In September, when the ivermectin craze was in full swing, Dr. Patricia Garcia, Peru’s former health minister, told me she watched in disbelief as the rest of the world seemed to be replicating her country’s mistakes. .
None of this would have been possible without social media platforms allowing medical misinformation to spread at unprecedented speed and scale, while influential media figures such as Carlson and Rogan act as megaphones for the fringe actors and junk science. It’s an ecosystem that nurtures deep mistrust, both from mainstream media and public health officials.
But providing false medical information is only one side of the equation.. Within groups dedicated to unproven Covid treatments, believing in these drugs has become its own form of identity. In addition to asking for dosage recommendations or links to telehealth sites for prescriptions, people are developing echo chambers that provide a sense of community while attacking strangers as brainwashed or part of a vast conspiracy. They say they can’t trust doctors, the media or their family members. All they have left is each other.
Online communities promoting ivermectin and other unproven Covid treatments are filled with what appear to be average people mistakenly trying to help each other, give medical advice or comfort each other. When someone posts that they are sick, they receive a wave of good wishes, as well as pseudoscientific cures. In a recent post, two men promised they would pray for each other’s loved ones who had been intubated after contracting Covid.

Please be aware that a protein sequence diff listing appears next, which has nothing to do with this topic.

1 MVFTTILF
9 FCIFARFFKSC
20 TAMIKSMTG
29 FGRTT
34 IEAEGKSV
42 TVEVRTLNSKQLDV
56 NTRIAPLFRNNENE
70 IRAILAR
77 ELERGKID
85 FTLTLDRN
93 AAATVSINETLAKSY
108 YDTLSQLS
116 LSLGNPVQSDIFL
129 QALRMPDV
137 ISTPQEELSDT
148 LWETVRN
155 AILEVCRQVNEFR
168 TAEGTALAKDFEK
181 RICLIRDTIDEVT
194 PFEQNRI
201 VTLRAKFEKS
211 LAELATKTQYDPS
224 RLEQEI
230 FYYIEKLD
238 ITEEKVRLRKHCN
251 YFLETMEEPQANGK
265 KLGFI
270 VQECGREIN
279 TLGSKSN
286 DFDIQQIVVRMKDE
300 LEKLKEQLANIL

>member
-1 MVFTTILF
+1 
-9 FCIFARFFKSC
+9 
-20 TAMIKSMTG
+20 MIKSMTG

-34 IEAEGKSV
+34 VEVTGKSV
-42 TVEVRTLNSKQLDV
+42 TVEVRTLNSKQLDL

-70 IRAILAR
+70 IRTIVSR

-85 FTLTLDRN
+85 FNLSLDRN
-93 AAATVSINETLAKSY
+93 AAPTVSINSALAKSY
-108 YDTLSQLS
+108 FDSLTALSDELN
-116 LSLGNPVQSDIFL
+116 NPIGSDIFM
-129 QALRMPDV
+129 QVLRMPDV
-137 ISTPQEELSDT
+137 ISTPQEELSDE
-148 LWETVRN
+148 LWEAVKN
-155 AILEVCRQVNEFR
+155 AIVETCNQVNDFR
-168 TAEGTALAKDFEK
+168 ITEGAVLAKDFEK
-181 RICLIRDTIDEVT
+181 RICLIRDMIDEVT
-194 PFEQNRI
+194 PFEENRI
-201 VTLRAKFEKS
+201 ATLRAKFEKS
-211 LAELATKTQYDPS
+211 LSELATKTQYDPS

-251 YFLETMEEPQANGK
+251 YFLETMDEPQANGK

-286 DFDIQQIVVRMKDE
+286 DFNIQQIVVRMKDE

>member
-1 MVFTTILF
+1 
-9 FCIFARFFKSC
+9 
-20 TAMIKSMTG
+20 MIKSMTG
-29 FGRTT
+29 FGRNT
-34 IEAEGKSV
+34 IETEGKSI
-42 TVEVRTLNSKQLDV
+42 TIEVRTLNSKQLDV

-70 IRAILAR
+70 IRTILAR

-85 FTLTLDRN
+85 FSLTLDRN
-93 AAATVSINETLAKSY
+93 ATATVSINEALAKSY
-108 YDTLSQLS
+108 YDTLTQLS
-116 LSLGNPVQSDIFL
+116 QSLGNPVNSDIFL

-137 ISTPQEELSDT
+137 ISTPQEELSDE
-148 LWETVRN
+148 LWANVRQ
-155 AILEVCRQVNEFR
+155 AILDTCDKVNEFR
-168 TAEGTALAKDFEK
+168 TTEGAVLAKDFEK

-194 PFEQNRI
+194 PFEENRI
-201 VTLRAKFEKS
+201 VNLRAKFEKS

“Alternative medicine” communities are certainly full of scammers with financial incentives to spread medical misinformation and far-right extremists who try to radicalize others, but many people in these unproven treatment groups just seem desperate for someone to tell them things are going to be okay.
Conspiratorial movements tend to consume the most vulnerable people, in times of great distress, often regardless of their intelligence or profession. The pandemic has had a profound emotional impact on millions of people and also appears to have left many people distrustful of public health officials and susceptible to misinformation. A study published last month in the Journal of the American Medical Association found that people with symptoms of depression were more than twice as likely to voice opinions that contain medical misinformation.
There is little reason to believe that the demand for unproven treatments and pseudoscientific cures will soon disappear. The anti-vaccine movement has become more militant. Covid-19 will not be eradicated. The financial and political incentives to push medical misinformation will remain. There will always be people whose deep distrust and belief in conspiracies means they will seek out any paste, pill or placebo they have been told will work. Some will recover and tout these unproven treatments as lifesavers. Others will not have the chance.
Nick Robins-Early is a New York-based journalist. It reports on extremism, disinformation, technology and world news